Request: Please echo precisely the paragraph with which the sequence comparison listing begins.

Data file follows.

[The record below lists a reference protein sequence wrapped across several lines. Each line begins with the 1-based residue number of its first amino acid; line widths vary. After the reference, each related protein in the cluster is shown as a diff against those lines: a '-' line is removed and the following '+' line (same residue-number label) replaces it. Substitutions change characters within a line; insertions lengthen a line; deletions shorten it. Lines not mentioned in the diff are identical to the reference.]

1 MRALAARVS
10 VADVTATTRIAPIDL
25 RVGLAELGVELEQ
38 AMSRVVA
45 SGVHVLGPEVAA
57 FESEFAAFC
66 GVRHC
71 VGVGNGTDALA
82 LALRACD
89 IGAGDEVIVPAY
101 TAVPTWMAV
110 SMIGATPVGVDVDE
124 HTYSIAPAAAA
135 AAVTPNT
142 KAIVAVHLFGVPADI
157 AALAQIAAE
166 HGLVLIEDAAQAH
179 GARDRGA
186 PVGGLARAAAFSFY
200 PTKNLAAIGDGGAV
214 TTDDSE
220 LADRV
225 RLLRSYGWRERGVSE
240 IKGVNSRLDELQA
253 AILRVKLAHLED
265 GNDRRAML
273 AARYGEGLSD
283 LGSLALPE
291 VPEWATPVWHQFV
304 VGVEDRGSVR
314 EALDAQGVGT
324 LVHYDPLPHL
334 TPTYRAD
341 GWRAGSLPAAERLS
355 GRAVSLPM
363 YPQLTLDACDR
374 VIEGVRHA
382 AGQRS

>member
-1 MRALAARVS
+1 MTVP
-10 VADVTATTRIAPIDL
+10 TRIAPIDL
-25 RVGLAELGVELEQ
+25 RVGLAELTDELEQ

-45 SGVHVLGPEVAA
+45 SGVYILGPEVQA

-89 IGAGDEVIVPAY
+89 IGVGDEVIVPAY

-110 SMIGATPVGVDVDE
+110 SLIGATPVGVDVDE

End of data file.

[The record below lists a reference protein sequence wrapped across several lines. Each line begins with the 1-based residue number of its first amino acid; line widths vary. After the reference, each related protein in the cluster is shown as a diff against those lines: a '-' line is removed and the following '+' line (same residue-number label) replaces it. Substitutions change characters within a line; insertions lengthen a line; deletions shorten it. Lines not mentioned in the diff are identical to the reference.]